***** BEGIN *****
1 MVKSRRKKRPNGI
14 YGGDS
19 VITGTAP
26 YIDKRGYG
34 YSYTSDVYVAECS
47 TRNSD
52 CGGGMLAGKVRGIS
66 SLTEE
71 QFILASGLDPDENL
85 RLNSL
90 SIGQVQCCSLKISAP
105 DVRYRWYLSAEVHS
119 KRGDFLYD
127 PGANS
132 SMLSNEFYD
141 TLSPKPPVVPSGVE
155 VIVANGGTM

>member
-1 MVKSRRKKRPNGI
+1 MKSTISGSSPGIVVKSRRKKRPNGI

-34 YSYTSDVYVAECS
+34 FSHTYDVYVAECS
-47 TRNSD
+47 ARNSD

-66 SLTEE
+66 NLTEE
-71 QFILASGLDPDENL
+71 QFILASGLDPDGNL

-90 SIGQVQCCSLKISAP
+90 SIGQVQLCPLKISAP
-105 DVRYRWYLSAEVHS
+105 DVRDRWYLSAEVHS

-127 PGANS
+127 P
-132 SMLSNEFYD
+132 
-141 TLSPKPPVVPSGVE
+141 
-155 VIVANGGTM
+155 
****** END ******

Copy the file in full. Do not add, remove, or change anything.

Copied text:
1 MVKSRRKKRPNGI
14 YGGDS
19 VITGTAP
26 YIDKRGYG
34 YSYTSDVYVAECS
47 TRNSD
52 CGGGMLAGKVRGIS
66 SLTEE
71 QFILASGLDPDENL
85 RLNSL
90 SIGQVQCCSLKISAP
105 DVRYRWYLSAEVHS
119 KRGDFLYD
127 PGANS
132 SMLSNEFYD
141 TLSPKPPVVPSGVE
155 VIVANGGTM

>member
-1 MVKSRRKKRPNGI
+1 MKSTISGSSPGIVVKSRRKKRPNGI

-34 YSYTSDVYVAECS
+34 FSHTYDVYVAECS
-47 TRNSD
+47 ARNSD

-66 SLTEE
+66 NLTEE
-71 QFILASGLDPDENL
+71 QFILASGLDPDGNL

-90 SIGQVQCCSLKISAP
+90 SIGQVQLCPLKISAP
-105 DVRYRWYLSAEVHS
+105 DVRDRWYLSAEVHS

-127 PGANS
+127 P
-132 SMLSNEFYD
+132 
-141 TLSPKPPVVPSGVE
+141 
-155 VIVANGGTM
+155 